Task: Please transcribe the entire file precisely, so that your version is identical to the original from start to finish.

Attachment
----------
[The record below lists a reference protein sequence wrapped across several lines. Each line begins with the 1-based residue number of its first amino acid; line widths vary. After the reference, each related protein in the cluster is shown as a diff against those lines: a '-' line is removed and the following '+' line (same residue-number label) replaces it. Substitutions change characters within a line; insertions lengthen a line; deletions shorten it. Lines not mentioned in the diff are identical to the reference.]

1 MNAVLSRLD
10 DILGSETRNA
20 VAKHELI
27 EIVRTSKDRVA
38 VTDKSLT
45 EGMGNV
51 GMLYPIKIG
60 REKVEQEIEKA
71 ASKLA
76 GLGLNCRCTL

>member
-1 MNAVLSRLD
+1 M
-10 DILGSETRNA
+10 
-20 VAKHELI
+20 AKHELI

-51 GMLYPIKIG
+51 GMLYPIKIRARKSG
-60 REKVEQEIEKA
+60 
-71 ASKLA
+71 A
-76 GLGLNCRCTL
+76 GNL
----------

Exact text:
[The record below lists a reference protein sequence wrapped across several lines. Each line begins with the 1-based residue number of its first amino acid; line widths vary. After the reference, each related protein in the cluster is shown as a diff against those lines: a '-' line is removed and the following '+' line (same residue-number label) replaces it. Substitutions change characters within a line; insertions lengthen a line; deletions shorten it. Lines not mentioned in the diff are identical to the reference.]

1 MNAVLSRLD
10 DILGSETRNA
20 VAKHELI
27 EIVRTSKDRVA
38 VTDKSLT
45 EGMGNV
51 GMLYPIKIG
60 REKVEQEIEKA
71 ASKLA
76 GLGLNCRCTL

>member
-1 MNAVLSRLD
+1 M
-10 DILGSETRNA
+10 
-20 VAKHELI
+20 AKHELI

-51 GMLYPIKIG
+51 GMLYPIKIRARKSG
-60 REKVEQEIEKA
+60 
-71 ASKLA
+71 A
-76 GLGLNCRCTL
+76 GNL